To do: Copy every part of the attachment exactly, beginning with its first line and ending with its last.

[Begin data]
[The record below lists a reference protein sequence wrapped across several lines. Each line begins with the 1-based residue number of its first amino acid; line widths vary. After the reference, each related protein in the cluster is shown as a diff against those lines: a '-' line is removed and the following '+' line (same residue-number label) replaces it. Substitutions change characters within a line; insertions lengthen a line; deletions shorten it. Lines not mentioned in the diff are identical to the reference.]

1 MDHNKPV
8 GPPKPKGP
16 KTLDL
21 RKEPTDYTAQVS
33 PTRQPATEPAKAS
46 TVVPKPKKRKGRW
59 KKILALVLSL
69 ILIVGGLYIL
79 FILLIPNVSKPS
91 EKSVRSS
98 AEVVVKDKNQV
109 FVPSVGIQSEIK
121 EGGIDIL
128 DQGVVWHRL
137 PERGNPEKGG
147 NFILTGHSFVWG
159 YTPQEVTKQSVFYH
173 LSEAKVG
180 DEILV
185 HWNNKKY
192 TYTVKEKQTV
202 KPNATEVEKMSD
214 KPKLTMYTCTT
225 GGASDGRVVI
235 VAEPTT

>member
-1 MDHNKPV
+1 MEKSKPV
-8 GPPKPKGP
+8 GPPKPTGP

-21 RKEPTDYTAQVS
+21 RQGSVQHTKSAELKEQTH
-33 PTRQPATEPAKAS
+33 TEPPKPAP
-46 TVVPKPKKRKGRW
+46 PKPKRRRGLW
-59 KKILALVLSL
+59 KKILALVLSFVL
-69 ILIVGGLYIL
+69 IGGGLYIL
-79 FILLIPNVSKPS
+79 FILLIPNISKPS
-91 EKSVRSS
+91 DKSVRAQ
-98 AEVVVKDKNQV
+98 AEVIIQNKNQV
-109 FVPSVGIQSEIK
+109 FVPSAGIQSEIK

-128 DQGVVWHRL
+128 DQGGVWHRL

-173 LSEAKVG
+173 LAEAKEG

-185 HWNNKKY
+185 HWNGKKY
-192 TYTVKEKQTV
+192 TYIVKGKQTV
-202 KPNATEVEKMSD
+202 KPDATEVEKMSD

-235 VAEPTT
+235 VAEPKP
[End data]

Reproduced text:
[The record below lists a reference protein sequence wrapped across several lines. Each line begins with the 1-based residue number of its first amino acid; line widths vary. After the reference, each related protein in the cluster is shown as a diff against those lines: a '-' line is removed and the following '+' line (same residue-number label) replaces it. Substitutions change characters within a line; insertions lengthen a line; deletions shorten it. Lines not mentioned in the diff are identical to the reference.]

1 MDHNKPV
8 GPPKPKGP
16 KTLDL
21 RKEPTDYTAQVS
33 PTRQPATEPAKAS
46 TVVPKPKKRKGRW
59 KKILALVLSL
69 ILIVGGLYIL
79 FILLIPNVSKPS
91 EKSVRSS
98 AEVVVKDKNQV
109 FVPSVGIQSEIK
121 EGGIDIL
128 DQGVVWHRL
137 PERGNPEKGG
147 NFILTGHSFVWG
159 YTPQEVTKQSVFYH
173 LSEAKVG
180 DEILV
185 HWNNKKY
192 TYTVKEKQTV
202 KPNATEVEKMSD
214 KPKLTMYTCTT
225 GGASDGRVVI
235 VAEPTT

>member
-1 MDHNKPV
+1 MEKSKPV
-8 GPPKPKGP
+8 GPPKPTGP

-21 RKEPTDYTAQVS
+21 RQGSVQHTKSAELKEQTH
-33 PTRQPATEPAKAS
+33 TEPPKPAP
-46 TVVPKPKKRKGRW
+46 PKPKRRRGLW
-59 KKILALVLSL
+59 KKILALVLSFVL
-69 ILIVGGLYIL
+69 IGGGLYIL
-79 FILLIPNVSKPS
+79 FILLIPNISKPS
-91 EKSVRSS
+91 DKSVRAQ
-98 AEVVVKDKNQV
+98 AEVIIQNKNQV
-109 FVPSVGIQSEIK
+109 FVPSAGIQSEIK

-128 DQGVVWHRL
+128 DQGGVWHRL

-173 LSEAKVG
+173 LAEAKEG

-185 HWNNKKY
+185 HWNGKKY
-192 TYTVKEKQTV
+192 TYIVKGKQTV
-202 KPNATEVEKMSD
+202 KPDATEVEKMSD

-235 VAEPTT
+235 VAEPKP